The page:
Access to the full content is only available to members of institutions that have purchased access. If you belong to such an institution, please log in or find out more about how to order.



Abelard, Peter (1079–1142)

DOI: 10.4324/9780415249126-B001-1
Version: v1,  Published online: 1998
Retrieved October 05, 2022, from

Article Summary

Among the many scholars who promoted the revival of learning in western Europe in the early twelfth century, Abelard stands out as a consummate logician, a formidable polemicist and a champion of the value of ancient pagan wisdom for Christian thought. Although he worked within the Aristotelian tradition, his logic deviates significantly from that of Aristotle, particularly in its emphasis on propositions and what propositions say. According to Abelard, the subject matter of logic, including universals such as genera and species, consists of linguistic expressions, not of the things these expressions talk about. However, the objective grounds for logical relationships lie in what these expressions signify, even though they cannot be said to signify any things. Abelard is, then, one of a number of medieval thinkers, often referred to in later times as ‘nominalists’, who argued against turning logic and semantics into some sort of science of the ‘real’, a kind of metaphysics. It was Abelard’s view that logic was, along with grammar and rhetoric, one of the sciences of language.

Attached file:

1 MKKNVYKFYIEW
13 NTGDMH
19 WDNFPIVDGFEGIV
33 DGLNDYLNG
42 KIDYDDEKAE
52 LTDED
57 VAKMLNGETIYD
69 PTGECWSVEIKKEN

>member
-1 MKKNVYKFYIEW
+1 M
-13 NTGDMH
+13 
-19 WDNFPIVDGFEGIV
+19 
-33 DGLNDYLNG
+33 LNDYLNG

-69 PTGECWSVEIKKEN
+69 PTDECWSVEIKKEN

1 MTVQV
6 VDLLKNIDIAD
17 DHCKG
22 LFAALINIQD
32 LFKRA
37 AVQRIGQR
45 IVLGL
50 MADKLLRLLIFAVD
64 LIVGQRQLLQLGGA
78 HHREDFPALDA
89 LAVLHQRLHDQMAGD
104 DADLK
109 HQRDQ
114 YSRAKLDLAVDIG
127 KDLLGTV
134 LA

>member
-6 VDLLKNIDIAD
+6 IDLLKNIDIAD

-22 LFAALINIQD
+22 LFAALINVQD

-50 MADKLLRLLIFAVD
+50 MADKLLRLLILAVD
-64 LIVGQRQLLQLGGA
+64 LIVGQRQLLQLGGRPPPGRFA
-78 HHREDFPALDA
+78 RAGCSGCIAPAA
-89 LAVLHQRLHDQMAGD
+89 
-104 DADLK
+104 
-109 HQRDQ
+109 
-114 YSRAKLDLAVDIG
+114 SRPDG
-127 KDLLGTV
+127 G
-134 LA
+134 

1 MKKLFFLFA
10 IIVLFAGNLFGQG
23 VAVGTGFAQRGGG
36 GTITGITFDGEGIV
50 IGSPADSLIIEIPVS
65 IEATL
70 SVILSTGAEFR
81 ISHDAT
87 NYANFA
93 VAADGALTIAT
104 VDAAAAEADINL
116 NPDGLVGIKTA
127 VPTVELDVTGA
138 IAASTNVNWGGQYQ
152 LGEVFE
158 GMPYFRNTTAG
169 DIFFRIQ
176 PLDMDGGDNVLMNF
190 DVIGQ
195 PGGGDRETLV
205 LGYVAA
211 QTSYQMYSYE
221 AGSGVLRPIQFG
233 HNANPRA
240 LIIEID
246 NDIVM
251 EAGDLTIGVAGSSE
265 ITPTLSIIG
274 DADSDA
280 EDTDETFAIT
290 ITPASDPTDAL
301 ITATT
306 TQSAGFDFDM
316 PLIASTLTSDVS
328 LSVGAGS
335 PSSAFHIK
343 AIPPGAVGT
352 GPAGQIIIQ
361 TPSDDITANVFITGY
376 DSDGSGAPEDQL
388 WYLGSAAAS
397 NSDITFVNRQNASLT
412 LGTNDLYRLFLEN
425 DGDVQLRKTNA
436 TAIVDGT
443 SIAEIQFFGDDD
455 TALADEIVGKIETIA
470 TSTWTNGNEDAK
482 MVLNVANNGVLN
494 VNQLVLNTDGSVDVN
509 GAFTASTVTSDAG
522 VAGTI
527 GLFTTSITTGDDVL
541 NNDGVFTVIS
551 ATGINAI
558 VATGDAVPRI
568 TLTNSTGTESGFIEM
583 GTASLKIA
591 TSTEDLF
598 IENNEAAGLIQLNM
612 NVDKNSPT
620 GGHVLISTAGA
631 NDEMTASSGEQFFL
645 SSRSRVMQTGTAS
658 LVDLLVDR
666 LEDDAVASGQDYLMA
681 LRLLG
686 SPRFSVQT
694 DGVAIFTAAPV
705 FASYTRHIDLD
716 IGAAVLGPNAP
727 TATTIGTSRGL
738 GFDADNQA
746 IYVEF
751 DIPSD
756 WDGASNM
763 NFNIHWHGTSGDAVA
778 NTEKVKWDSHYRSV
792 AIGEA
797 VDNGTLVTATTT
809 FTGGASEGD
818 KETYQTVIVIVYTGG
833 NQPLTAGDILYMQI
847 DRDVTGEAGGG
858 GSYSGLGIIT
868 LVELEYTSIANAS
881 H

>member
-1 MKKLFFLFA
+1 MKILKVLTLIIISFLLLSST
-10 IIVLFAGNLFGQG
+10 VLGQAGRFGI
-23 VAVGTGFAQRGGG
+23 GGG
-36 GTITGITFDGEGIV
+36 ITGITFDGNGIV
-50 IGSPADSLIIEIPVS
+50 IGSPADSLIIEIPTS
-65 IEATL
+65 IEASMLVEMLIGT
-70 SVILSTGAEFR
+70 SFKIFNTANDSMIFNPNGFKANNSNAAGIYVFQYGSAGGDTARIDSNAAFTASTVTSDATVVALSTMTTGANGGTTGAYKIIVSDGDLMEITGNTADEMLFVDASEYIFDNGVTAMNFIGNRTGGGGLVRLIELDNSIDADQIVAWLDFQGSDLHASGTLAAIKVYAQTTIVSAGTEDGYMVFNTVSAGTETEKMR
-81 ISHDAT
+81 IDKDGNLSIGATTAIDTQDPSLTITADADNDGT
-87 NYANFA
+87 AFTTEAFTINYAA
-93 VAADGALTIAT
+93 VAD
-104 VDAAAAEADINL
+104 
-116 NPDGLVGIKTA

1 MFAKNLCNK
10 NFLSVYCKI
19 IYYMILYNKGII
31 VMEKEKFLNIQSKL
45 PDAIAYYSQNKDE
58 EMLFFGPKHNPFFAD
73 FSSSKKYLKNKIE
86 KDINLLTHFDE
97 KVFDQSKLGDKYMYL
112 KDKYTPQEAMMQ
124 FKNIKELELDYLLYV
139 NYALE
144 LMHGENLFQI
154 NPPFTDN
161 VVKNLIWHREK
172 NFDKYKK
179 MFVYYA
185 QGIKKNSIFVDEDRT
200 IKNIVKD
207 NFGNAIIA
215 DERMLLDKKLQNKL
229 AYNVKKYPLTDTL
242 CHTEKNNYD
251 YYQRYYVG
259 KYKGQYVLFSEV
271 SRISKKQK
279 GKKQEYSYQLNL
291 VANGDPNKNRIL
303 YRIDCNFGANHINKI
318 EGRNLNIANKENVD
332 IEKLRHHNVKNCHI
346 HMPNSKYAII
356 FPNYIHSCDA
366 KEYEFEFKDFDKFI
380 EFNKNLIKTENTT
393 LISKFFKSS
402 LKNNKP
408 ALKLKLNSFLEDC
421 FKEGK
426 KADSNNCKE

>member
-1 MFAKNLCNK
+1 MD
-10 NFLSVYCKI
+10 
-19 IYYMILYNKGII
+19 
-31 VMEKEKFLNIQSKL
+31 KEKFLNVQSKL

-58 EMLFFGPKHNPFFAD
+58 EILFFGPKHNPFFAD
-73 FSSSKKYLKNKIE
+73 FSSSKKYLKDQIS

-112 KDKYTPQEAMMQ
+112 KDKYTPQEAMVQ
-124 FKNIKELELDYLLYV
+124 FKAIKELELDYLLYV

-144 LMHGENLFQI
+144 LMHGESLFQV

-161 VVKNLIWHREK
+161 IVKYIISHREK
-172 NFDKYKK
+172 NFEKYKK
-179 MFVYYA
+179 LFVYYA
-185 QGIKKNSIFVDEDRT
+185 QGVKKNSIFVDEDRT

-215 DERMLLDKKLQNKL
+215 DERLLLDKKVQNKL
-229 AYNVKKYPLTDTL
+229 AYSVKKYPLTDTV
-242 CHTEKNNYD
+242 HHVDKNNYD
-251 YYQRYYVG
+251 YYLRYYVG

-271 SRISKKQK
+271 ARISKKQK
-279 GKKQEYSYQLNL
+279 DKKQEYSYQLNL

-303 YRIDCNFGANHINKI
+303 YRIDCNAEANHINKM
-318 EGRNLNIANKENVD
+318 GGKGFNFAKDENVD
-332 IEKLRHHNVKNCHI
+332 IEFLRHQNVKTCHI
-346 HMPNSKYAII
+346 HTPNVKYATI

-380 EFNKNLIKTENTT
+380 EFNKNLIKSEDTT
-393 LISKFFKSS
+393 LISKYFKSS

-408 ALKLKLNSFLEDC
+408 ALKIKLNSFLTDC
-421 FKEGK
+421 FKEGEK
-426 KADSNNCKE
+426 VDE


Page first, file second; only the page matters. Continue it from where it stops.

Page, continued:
In ethics, Abelard defended a view in which moral merit and moral sin depend entirely on whether one’s intentions express respect for the good or contempt for it, and not at all on one’s desires, whether the deed is actually carried out, or even whether the deed is in fact something that ought or ought not be done.

Abelard did not believe that the doctrines of Christian faith could be proved by logically compelling arguments, but rational argumentation, he thought, could be used both to refute attacks on Christian doctrine and to provide arguments that would appeal to those who were attracted to high moral ideals. With arguments of this latter sort, he defended the rationalist positions that nothing occurs without a reason and that God cannot do anything other than what he does do.

Citing this article:
Tweedale, Martin M.. Abelard, Peter (1079–1142), 1998, doi:10.4324/9780415249126-B001-1. Routledge Encyclopedia of Philosophy, Taylor and Francis,
Copyright © 1998-2022 Routledge.

Related Searches



Related Articles